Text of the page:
Shea-Porter won't seek Senate seat Gregg giving up

CONCORD – Two-term Democratic congresswoman Carol Shea-Porter took herself out of the running for the U.S. Senate seat in 2010.

Shea-Porter issued a statement Monday making clear her preference for staying in the House in the 1st District seat that she’s held since the 2006 election.

“I thank the many people in New Hampshire and Washington, D.C., who have asked me to run, but I have decided that I do not want to run for the U.S. Senate,” Shea-Porter said in a statement.

“I love the House of Representatives and the work I am involved in there to help the people of New Hampshire.”

The announcement is welcome news for her fellow Democratic congressman Paul Hodes who already announced he will run for the seat that Sen. Judd Gregg, a Republican, will vacate next year.

“I have the utmost admiration and respect for congresswoman Carol Shea-Porter. I see her stand up and fight for New Hampshire every day, serving alongside her in the House of Representatives,” Hodes said in his statement.

Republican State Chairman John H. Sununu said Shea-Porter must have felt too much pressure to take on Hodes.

“I extend my condolences to Carol Shea-Porter,” Sununu said in a mocking statement.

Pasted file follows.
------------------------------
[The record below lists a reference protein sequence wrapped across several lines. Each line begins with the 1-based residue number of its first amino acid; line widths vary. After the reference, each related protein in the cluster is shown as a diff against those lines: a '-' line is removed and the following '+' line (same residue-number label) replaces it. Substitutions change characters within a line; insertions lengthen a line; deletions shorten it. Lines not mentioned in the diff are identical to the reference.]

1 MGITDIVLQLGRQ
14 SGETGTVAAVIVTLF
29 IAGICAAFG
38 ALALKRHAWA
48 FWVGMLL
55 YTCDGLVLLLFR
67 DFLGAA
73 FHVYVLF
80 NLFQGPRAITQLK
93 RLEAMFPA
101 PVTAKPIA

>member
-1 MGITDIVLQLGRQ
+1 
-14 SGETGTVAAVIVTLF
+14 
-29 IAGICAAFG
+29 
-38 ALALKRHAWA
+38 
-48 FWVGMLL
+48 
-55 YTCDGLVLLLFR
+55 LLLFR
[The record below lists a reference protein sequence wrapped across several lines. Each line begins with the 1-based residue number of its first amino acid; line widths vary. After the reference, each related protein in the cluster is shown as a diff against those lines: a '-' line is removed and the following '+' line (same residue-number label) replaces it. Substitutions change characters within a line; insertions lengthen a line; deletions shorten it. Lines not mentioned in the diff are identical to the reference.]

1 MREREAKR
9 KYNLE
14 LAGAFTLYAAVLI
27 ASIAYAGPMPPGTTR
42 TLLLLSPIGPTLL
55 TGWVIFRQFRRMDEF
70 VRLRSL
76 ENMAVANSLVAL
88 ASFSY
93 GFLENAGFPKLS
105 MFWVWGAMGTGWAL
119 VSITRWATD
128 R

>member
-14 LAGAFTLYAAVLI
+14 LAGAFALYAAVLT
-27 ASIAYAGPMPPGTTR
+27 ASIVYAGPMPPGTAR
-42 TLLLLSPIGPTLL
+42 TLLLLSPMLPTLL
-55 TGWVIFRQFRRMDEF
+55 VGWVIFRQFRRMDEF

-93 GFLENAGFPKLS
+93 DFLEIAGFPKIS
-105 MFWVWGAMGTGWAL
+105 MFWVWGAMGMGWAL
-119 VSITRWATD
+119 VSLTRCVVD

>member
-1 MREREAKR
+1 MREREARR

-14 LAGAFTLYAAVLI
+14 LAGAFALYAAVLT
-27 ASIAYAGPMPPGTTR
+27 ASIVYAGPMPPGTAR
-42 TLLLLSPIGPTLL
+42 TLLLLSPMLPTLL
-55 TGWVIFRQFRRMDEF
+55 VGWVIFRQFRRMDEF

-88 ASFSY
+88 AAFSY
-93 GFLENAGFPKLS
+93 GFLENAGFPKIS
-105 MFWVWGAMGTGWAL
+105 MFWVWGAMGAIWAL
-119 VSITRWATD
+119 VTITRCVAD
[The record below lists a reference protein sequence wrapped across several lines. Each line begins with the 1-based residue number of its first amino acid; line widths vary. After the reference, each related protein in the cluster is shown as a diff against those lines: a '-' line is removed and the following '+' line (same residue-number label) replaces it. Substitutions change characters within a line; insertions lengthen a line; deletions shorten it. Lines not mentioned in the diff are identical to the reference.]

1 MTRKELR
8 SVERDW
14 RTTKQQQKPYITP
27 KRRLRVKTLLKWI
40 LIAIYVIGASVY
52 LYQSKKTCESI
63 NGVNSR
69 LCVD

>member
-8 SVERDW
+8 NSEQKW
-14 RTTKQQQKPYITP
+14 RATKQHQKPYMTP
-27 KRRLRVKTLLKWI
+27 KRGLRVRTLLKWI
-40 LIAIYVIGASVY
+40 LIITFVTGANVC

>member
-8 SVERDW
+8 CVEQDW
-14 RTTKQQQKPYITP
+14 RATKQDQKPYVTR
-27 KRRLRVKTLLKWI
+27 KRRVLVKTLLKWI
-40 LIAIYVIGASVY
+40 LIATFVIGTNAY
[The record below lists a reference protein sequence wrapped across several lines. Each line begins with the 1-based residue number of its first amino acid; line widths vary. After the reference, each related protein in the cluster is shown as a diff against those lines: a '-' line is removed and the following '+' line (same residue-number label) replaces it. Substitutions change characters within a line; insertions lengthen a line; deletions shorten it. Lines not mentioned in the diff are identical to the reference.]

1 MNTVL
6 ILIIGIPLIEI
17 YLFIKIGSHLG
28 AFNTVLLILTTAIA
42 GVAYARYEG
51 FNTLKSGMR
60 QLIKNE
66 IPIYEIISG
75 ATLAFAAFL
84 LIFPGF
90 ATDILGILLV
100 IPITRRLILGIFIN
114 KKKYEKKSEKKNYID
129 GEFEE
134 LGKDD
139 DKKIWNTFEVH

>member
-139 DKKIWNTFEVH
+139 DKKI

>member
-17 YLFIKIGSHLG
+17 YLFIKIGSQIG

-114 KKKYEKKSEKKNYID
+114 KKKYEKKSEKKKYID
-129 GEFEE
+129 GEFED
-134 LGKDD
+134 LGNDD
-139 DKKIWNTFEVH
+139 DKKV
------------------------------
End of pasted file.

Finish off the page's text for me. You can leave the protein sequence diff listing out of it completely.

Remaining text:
“Although she is putting on a positive public face, I know that she must be very disappointed at having been forced out of a primary contest with Paul Hodes – especially since she probably would have beaten him.”

Some state Democratic leaders made no secret of wanting to avoid a competitive and contentious Senate primary that at the same time would have left open both House seats next year.

This decision, earlier than many had expected, could also help Hodes raise money for the Senate race with an important first quarter of 2009 to end in less than two weeks.

Democratic Chairman Raymond Buckley praised Shea-Porter’s service in Washington.

“Carol Shea-Porter is the best to ever represent the 1st District in Congress,” he said. “Since her election back in 2006, no one has fought harder to protect working families, veterans and our children. She is an independent leader and has a long record of providing real results for her constituents.

“With so much at stake, the people of the 1st District can take comfort in knowing that Carol Shea-Porter is their congresswoman. I know she will continue to fight every day to better the lives of the people she serves.”

This shifts the attention to the 2nd District as a number of prominent Democrats and Republicans have said they would consider a bid to replace Hodes.

The Democrats include Executive Councilor Debora Pignatelli, of Nashua; ex-state Sen. Mark Fernald, of Sharon; state Senate President Sylvia Larsen, of Concord; 2002 Democratic congressional nominee Katrina Swett, of Bow; activist Ann Kuster, of Hopkinton; and Lebanon Mayor Karen Liot-Hill.

Republicans eyeing the race include former talk show host, Telegraph columnist and 2008 nominee Jennifer Horn, of Nashua; ex-Senate President Tom Eaton, of Keene; 2002 candidate for governor Bruce Keough, of Dublin; and 2008 congressional candidate Grant Bosse, of Hillsborough.

Shea-Porter’s announcement came a few hours after former Republican congressman Jeb Bradley made official his run for an open seat in the state Senate.

Bradley lost to Shea-Porter in 2006 and 2008 elections.